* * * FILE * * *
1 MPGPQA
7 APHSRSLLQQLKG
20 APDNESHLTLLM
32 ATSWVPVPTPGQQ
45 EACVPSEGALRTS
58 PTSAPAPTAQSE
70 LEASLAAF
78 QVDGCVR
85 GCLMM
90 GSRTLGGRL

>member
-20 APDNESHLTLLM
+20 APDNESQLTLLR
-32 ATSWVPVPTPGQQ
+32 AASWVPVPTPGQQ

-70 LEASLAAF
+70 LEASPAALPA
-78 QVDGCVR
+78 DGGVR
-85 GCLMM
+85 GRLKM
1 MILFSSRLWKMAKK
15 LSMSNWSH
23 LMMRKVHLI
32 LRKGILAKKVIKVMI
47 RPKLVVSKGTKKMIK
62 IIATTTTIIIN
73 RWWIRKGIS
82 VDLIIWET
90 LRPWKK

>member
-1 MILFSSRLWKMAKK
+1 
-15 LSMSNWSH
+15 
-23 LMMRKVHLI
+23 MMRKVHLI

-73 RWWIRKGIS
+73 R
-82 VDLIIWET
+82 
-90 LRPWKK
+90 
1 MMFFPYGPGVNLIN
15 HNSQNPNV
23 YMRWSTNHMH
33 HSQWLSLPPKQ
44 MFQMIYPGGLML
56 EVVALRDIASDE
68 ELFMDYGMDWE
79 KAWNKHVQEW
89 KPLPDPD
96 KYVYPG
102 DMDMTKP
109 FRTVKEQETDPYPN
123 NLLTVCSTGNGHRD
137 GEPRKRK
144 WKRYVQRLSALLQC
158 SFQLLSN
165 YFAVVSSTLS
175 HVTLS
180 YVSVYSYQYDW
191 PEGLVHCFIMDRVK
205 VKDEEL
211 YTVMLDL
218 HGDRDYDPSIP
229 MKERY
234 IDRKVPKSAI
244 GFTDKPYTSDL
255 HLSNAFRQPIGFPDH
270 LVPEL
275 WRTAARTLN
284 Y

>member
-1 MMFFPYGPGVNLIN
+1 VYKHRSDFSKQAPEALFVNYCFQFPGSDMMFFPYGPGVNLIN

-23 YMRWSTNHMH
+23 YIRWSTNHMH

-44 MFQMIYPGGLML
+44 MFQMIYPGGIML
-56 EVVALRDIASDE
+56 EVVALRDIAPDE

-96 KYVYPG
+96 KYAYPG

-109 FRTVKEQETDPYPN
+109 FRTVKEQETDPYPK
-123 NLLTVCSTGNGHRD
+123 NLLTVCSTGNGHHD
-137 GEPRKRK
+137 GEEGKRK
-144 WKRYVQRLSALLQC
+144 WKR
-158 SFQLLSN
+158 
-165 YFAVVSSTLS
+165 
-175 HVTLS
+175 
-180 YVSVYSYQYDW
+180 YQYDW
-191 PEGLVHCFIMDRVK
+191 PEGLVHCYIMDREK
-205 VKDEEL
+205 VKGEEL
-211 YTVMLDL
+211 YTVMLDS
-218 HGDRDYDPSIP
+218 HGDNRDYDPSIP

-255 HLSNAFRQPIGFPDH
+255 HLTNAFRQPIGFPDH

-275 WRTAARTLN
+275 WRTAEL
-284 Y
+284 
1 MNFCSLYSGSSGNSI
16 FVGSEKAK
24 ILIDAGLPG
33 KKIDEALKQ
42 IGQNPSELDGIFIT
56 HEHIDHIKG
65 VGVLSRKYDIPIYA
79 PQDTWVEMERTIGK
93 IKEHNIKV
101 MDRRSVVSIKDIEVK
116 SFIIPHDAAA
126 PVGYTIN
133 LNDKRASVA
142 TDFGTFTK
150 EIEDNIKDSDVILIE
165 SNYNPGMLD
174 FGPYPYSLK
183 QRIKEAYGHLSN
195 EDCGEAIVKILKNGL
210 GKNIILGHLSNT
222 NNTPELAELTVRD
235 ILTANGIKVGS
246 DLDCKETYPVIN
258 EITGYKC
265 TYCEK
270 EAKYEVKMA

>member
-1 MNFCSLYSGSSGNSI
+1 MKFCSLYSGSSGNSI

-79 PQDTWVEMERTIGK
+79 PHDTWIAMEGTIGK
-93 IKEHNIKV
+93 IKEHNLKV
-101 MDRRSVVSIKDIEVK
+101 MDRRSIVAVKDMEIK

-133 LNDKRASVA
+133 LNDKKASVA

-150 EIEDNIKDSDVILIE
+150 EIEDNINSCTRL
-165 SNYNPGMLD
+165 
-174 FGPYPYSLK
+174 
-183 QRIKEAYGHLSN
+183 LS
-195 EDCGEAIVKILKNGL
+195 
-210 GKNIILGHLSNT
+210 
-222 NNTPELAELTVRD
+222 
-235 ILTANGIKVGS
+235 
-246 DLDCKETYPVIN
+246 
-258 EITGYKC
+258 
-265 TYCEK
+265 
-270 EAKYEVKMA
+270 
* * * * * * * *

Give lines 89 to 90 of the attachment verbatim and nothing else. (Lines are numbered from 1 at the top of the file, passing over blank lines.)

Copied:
-137 GEPRKRK
+137 GEEGKRK